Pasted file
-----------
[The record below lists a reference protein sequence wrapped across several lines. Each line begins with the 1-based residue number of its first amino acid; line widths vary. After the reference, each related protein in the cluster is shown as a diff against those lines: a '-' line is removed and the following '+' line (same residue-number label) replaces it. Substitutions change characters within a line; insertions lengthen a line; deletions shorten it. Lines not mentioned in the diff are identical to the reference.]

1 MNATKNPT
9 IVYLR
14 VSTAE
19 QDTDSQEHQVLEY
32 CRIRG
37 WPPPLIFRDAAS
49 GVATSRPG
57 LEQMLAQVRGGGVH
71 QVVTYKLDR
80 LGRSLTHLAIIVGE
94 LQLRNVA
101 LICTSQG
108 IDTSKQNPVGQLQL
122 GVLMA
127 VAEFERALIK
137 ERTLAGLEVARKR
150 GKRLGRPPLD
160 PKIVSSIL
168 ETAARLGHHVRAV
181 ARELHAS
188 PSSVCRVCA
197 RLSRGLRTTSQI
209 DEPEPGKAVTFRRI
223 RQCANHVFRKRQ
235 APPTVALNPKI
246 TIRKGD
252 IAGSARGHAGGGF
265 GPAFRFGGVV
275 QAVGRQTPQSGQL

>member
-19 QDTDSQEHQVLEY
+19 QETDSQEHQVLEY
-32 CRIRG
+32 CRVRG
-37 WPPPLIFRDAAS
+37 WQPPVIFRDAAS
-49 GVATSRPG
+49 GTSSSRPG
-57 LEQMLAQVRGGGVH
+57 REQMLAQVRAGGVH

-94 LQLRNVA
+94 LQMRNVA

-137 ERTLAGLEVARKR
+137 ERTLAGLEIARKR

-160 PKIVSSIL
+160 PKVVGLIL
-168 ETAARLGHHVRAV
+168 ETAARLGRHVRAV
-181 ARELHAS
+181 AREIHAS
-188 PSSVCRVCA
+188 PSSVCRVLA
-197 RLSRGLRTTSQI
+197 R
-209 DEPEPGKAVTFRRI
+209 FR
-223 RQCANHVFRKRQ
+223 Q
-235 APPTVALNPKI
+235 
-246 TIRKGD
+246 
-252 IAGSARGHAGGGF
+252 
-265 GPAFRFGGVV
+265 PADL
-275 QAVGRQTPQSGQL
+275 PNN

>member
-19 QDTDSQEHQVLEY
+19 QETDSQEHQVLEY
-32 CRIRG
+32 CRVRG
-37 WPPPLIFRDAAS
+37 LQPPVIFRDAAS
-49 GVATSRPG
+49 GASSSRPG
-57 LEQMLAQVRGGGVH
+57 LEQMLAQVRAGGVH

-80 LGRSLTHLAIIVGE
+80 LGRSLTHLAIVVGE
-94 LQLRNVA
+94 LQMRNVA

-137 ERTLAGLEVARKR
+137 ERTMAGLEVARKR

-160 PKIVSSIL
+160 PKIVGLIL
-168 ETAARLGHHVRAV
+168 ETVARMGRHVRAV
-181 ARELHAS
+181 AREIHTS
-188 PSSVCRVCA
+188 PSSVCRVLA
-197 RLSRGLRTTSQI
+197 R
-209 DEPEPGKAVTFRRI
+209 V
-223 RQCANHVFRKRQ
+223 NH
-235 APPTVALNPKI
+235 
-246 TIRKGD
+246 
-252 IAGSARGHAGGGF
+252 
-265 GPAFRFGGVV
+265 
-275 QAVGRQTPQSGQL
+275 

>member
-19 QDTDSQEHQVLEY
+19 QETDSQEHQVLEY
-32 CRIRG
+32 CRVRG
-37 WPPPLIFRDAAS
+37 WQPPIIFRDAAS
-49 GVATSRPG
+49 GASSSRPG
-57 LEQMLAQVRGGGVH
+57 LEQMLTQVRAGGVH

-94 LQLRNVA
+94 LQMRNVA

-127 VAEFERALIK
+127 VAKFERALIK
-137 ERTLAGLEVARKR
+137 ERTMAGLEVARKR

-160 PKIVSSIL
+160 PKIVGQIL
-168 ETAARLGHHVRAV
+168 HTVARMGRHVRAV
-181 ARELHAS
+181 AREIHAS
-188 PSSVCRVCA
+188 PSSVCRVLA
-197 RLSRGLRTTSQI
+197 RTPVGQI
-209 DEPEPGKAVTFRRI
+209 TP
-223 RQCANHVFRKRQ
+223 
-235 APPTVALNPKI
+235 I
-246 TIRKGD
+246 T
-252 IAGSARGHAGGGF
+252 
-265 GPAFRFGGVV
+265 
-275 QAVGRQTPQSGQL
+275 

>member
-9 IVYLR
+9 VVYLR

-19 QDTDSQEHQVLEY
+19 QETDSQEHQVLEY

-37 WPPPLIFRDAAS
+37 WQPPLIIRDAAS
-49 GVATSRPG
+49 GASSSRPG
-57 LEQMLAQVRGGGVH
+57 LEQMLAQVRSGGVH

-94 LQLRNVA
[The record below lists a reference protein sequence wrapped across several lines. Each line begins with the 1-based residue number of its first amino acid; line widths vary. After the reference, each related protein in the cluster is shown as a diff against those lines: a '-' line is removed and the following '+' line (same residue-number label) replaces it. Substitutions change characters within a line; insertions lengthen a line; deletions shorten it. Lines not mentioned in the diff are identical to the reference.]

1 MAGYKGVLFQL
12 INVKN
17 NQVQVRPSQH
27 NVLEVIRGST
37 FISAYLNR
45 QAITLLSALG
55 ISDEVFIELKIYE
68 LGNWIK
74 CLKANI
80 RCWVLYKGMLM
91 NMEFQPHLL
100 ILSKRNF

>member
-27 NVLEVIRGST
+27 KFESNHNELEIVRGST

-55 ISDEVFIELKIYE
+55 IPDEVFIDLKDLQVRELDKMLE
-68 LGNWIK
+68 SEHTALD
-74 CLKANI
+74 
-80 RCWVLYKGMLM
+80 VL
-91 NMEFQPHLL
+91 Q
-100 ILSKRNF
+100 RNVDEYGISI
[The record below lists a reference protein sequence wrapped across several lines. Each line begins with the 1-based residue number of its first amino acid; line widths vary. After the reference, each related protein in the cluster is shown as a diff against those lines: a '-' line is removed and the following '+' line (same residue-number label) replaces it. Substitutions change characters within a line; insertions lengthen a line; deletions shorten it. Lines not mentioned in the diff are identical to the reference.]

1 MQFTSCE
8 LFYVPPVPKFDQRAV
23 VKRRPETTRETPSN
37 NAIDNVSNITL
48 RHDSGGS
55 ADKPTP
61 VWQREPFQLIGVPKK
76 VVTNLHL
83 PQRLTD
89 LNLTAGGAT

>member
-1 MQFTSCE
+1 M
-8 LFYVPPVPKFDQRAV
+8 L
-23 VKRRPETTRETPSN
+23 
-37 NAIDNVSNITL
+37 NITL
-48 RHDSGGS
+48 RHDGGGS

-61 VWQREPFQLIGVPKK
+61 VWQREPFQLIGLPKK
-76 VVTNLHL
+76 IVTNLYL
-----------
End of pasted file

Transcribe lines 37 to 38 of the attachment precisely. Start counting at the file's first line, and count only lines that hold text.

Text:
+37 WQPPVIFRDAAS
-49 GVATSRPG